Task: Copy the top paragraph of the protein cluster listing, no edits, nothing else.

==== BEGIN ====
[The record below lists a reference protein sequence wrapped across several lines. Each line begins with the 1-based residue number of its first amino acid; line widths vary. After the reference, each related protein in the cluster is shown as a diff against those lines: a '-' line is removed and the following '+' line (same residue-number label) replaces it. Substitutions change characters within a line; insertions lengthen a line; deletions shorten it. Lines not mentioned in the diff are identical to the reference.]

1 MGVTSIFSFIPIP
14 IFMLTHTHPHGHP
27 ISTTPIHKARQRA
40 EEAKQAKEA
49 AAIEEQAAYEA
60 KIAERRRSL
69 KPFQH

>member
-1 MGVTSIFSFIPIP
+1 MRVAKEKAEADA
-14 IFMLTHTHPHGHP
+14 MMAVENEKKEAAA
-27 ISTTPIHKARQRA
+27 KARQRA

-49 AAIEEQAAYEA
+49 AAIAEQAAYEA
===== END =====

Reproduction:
[The record below lists a reference protein sequence wrapped across several lines. Each line begins with the 1-based residue number of its first amino acid; line widths vary. After the reference, each related protein in the cluster is shown as a diff against those lines: a '-' line is removed and the following '+' line (same residue-number label) replaces it. Substitutions change characters within a line; insertions lengthen a line; deletions shorten it. Lines not mentioned in the diff are identical to the reference.]